Water bills to be cut by £50 in industry shake-up

December 16, 2019 by No Comments

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Water firms in England and Wales will have to cut the average bill by £50 over the next five years, under plans published by the industry regulator.

Water regulator Ofwat is also forcing firms to invest millions of pounds, aimed at improving their performance.

The regulator also wants water firms to cut water lost to leaks by 16%.

Oftwat chief executive Rachel Fletcher said its plan was “firing the starting gun on the transformation of the water industry”.

“Now water companies need to crack on, turn this into a reality and transform their performance for everyone,” she added.

There has been widespread dissatisfaction with the performance of many water companies over the past few years. Criticism has centred around some high profile pollution incidents as well as leaks, water quality and high bills.

Ofwat’s five-year plan, which comes into effect on 1 April 2020, has been hammered out over the course of this year. The draft determinations were set out in July.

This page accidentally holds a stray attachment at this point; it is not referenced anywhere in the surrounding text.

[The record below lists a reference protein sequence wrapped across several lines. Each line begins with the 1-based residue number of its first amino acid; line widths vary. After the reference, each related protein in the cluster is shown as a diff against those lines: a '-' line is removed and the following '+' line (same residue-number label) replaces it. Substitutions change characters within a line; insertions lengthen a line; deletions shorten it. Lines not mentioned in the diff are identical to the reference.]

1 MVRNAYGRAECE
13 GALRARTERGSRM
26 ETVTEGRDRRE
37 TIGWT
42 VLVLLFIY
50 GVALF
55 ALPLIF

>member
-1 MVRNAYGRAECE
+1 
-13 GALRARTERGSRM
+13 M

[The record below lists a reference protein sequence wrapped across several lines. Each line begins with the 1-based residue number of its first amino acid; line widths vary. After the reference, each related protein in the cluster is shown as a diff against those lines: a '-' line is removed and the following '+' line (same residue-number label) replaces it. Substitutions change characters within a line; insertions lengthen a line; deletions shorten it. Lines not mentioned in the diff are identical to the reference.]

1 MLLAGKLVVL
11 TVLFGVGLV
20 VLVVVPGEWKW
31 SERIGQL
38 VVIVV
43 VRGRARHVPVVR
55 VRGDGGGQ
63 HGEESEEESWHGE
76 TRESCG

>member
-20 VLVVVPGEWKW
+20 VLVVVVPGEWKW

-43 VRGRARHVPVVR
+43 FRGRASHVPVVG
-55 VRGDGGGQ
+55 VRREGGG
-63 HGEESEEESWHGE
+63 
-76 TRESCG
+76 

However, not all firms are likely to be happy with the outcome, Ms Fletcher conceded in an interview with the Today Programme. She said dissatisfied firms had the option of appealing to the Competition and Markets Authority over the price targets.

But it’s cheaper for these companies to borrow, so bills should come down, she says.

‘Tough review’

“We’ve said all along this was going to be a tough review,” she said. “We think this is the greenest package ever for water companies.”

Population growth and climate change will be the big challenges for them in the long term, she added.

Since becoming private firms rather than public bodies, water companies have been saddled with about £50bn debt and have paid £56bn in dividends to investors.

“We have not been lax on these companies,” Ms Fletcher insisted. She said it would now be harder for companies to pay shareholders dividends.

“We are seeing increasingly the penny drop with companies, some announcing they expect no dividend in the next five years.”

In January, a review of water companies’ performance found only three out of 17 water firms in England and Wales were of an acceptable standard.

In response the regulator drew up plans outlined in draft form in July which it said would mean “better services, a healthier natural environment and lower bills”.

What is Ofwat?

Office of Water Services is the government regulator tasked with overseeing the privatised water market in England and Wales. Scotland has its own separate regulator, the Water Industry Commission for Scotland.

Ofwat monitors the market to see if it needs to intervene to protect customers and to set limits on the price they’re asked to pay.

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